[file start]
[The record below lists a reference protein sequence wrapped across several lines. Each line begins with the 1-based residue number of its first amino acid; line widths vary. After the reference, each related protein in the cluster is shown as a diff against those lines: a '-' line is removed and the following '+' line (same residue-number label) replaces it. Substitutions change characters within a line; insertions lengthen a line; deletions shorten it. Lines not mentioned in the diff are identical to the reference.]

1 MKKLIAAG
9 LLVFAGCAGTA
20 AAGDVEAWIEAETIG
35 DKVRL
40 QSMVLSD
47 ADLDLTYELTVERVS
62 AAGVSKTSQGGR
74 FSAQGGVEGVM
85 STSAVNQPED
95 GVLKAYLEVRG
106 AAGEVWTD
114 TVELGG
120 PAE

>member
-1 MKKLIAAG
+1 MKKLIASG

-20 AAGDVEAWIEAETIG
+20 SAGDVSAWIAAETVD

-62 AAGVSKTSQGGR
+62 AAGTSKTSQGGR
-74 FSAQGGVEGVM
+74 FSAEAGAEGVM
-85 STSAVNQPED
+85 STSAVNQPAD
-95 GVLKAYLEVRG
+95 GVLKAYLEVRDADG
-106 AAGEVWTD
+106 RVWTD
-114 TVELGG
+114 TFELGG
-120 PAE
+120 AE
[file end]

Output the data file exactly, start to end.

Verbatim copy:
[The record below lists a reference protein sequence wrapped across several lines. Each line begins with the 1-based residue number of its first amino acid; line widths vary. After the reference, each related protein in the cluster is shown as a diff against those lines: a '-' line is removed and the following '+' line (same residue-number label) replaces it. Substitutions change characters within a line; insertions lengthen a line; deletions shorten it. Lines not mentioned in the diff are identical to the reference.]

1 MKKLIAAG
9 LLVFAGCAGTA
20 AAGDVEAWIEAETIG
35 DKVRL
40 QSMVLSD
47 ADLDLTYELTVERVS
62 AAGVSKTSQGGR
74 FSAQGGVEGVM
85 STSAVNQPED
95 GVLKAYLEVRG
106 AAGEVWTD
114 TVELGG
120 PAE

>member
-1 MKKLIAAG
+1 MKKLIASG

-20 AAGDVEAWIEAETIG
+20 SAGDVSAWIAAETVD

-62 AAGVSKTSQGGR
+62 AAGTSKTSQGGR
-74 FSAQGGVEGVM
+74 FSAEAGAEGVM
-85 STSAVNQPED
+85 STSAVNQPAD
-95 GVLKAYLEVRG
+95 GVLKAYLEVRDADG
-106 AAGEVWTD
+106 RVWTD
-114 TVELGG
+114 TFELGG
-120 PAE
+120 AE